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Health centers wait as funding deadline looms

Jul 26, 2023
Illustration of a doctor in a white coat and scrubs standing at the end of a cliff formed by a large one hundred dollar bill which is laid flat then descends downward abruptly like a waterfall

Illustration: Annelise Capossela/Axios

Federally qualified health centers are anxiously watching the legislative clock as a major health center funding authorization approaches its expiration date.

Why it matters: The Senate postponed further action on community health center funding until September, when the topic will face even more competition for lawmakers’ attention.

Driving the news: Senate HELP Committee Chair Bernie Sanders introduced a sweeping primary care package last week that would invest $65.5 billion in FQHCs over five years.

  • He then delayed a planned markup of the legislation, citing “very productive conversations” with Sen. Roger Marshall and others over the past couple of weeks.
  • Sanders plans to have “a major piece of bipartisan legislation ready by the first week of September,” he said in a statement on the delay.
  • This month, HELP ranking member Bill Cassidy also introduced a bill to extend and slightly increase community health center funding to $4.2 billion annually for the next two years, which mirrors a bill advancing through the House.

What they’re saying: “We had hoped that we would be a little bit further along in the process in the Senate by now, but we're really hopeful that the extra time is going to help the senators on the HELP Committee get to a good place," said Stephanie Krenrich, senior vice president of policy and government affairs at Advocates for Community Health.

  • "If there had been a process where language was discussed a little bit earlier ... I think it would have alleviated some of the anxiety on behalf of our members and other health centers," she said.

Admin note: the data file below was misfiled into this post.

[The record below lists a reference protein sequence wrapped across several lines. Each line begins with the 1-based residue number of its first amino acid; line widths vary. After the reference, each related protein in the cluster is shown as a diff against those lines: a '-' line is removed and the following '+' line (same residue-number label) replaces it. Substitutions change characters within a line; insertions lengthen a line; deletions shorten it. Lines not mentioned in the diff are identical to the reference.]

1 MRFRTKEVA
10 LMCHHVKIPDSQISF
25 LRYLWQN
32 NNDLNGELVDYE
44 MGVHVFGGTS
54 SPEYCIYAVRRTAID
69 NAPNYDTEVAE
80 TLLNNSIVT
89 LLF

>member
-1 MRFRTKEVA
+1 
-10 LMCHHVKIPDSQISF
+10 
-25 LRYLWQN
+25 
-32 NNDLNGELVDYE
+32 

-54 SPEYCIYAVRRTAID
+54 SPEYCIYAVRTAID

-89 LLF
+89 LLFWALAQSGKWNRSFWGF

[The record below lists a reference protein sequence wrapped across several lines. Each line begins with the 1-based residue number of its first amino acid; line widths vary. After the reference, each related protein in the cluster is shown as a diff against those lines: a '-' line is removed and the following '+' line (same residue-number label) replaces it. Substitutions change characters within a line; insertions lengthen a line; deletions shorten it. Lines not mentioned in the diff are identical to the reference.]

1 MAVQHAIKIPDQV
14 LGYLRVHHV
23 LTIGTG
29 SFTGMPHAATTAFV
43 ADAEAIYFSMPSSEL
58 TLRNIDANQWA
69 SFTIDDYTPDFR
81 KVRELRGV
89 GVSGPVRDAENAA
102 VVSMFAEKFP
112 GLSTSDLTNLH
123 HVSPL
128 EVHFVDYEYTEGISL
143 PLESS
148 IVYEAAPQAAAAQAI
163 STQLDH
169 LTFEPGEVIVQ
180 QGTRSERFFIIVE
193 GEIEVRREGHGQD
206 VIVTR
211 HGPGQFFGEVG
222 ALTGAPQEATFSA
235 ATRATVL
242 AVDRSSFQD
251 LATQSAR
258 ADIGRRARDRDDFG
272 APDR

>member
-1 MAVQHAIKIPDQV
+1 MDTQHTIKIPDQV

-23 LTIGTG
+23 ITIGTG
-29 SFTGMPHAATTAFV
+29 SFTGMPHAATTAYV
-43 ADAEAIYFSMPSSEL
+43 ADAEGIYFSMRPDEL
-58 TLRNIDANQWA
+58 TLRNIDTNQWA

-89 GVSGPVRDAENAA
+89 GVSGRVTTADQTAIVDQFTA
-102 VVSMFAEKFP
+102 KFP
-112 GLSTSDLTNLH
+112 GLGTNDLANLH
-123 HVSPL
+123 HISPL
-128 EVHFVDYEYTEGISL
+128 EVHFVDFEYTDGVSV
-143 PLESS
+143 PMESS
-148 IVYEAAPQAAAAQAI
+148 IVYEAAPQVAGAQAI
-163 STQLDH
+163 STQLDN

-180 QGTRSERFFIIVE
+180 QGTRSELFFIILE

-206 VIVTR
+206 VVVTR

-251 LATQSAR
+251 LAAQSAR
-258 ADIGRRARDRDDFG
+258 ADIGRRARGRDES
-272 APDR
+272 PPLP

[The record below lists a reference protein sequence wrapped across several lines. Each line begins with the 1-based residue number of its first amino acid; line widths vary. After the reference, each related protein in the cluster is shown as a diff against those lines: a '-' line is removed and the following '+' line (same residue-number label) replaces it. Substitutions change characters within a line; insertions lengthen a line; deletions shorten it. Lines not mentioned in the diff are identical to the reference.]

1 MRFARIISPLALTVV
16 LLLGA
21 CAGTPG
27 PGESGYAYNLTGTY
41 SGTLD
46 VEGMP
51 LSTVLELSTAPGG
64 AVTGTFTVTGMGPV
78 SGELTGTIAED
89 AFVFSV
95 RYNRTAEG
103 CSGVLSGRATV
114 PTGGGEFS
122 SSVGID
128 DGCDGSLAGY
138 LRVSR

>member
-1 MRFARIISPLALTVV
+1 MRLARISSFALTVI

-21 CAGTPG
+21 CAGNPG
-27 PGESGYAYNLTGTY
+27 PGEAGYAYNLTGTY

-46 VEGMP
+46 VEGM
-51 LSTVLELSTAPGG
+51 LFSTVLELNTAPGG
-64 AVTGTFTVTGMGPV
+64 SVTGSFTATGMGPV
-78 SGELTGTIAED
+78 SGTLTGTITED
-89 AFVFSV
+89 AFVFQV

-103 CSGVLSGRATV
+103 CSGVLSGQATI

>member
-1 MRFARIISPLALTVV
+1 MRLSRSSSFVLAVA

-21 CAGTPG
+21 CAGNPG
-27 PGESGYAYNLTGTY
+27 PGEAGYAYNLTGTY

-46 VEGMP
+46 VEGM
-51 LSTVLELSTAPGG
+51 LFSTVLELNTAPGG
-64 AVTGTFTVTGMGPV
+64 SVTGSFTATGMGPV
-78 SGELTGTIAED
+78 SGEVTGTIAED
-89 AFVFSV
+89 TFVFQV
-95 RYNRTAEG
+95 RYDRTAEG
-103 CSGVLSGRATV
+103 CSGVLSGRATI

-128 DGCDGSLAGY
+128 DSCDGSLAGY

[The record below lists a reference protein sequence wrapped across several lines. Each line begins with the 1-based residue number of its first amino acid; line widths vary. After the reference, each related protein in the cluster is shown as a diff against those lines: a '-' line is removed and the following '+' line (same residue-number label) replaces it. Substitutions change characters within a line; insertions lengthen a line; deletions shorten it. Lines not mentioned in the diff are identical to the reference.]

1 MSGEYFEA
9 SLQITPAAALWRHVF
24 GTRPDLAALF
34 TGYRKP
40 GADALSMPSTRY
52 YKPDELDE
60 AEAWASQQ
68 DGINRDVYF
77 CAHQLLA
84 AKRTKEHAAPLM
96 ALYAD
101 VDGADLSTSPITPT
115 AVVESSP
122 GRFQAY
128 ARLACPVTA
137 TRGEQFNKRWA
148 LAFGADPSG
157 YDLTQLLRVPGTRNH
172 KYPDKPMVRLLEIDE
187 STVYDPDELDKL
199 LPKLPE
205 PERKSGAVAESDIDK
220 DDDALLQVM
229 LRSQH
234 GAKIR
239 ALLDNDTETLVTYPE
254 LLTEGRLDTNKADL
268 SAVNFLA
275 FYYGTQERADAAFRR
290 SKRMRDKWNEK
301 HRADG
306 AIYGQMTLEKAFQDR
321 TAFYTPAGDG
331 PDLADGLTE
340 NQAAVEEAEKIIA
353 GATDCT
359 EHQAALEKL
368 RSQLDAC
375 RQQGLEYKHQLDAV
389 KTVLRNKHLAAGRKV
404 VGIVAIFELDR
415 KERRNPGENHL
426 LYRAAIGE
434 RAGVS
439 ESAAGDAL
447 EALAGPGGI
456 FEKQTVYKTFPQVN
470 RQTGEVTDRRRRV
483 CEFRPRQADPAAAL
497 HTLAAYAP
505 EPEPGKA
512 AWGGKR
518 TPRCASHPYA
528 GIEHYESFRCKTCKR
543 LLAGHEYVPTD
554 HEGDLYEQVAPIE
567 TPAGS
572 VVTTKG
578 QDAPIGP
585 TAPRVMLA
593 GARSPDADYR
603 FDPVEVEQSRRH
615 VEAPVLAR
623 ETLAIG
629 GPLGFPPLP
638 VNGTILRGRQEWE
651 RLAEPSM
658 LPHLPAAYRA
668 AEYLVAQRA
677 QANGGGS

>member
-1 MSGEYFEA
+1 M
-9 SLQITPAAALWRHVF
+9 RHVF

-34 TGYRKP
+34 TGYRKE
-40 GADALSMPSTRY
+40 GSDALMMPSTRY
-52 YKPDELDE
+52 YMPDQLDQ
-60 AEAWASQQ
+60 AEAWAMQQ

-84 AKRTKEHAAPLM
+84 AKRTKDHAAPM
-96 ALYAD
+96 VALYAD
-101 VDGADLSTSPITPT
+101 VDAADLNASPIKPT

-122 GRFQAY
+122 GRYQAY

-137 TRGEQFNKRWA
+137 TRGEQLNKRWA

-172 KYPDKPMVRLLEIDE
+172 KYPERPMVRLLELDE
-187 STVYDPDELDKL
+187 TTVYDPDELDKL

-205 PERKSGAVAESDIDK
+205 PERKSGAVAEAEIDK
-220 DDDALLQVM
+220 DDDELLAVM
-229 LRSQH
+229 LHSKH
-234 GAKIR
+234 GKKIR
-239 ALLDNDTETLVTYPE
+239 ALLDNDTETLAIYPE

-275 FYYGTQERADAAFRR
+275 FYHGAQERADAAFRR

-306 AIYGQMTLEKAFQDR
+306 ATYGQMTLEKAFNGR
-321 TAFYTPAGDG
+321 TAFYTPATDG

Sanders has been discussing health center funding since the start of the year, including at two HELP committee hearings, with several proposals to Cassidy and then "major legislation to solve the crisis," said communications director Mike Casca.

  • "Chairman Sanders believes we must address the major crisis in our primary care system" and "will not settle for a reauthorization that continues the status quo," Casca said.

The other side: Cassidy's office disputed the idea that Sanders' office has been negotiating on community health center funding in good faith.

  • The chair did not "provide a counteroffer that moved away from an unreasonable $130 billion over 5 years top-line number," Ty Bofferding, GOP HELP Committee spokesman, said in a statement.
  • "These programs need certainty and this style of legislating has only caused delays and increased the risk of a lapse or flat funding which needs to be avoided," he added.

The intrigue: Perhaps the most contentious issue lawmakers have to iron out is how to pay for extra funding to health centers.

  • Sanders proposed site-neutral hospital payment and facility fee restrictions as a partial pay-for, which rankled hospitals.
  • There’s also consensus around town that some of Sanders' cost-cutting provisions would fall under the Senate Finance Committee's jurisdiction, creating additional hoops for the bill to go through before it can pass.
  • Cassidy told Axios last week that pharmacy benefit manager regulation could be enough to fund his FQHC bill.

Between the lines: Community health centers are excited about the Sanders bill, but that doesn't matter if lawmakers can't agree on offsets, one lobbyist said.

  • "Where Sen. Sanders I think wants to go, there's just not bipartisan support," the lobbyist said. "I can't risk getting no funding, or the second worst outcome — a one-year-of-flat-funding bill."

By the numbers: Nearly 7 million patients could lose access to health care and health centers could lose 70% of their funding if Congress doesn’t act, the National Association of Community Health Centers projects.

  • Health centers care for 30 million people across the country, according to NACHC.
  • “Community Health Centers have had strong bipartisan support for over 50 years, and we need Congress to prioritize an extension of funding before the September deadline,” interim president Rachel Gonzales-Hanson said in a news release.

Of note: Aug. 6–12 is National Health Center Week, when health centers across the country will host lawmakers for tours and conversations.

  • The well-timed event will keep FQHCs on lawmakers’ mind during recess and could bring renewed enthusiasm for funding discussions come September.

Editor's note: This story has been updated with comments from Cassidy's office.

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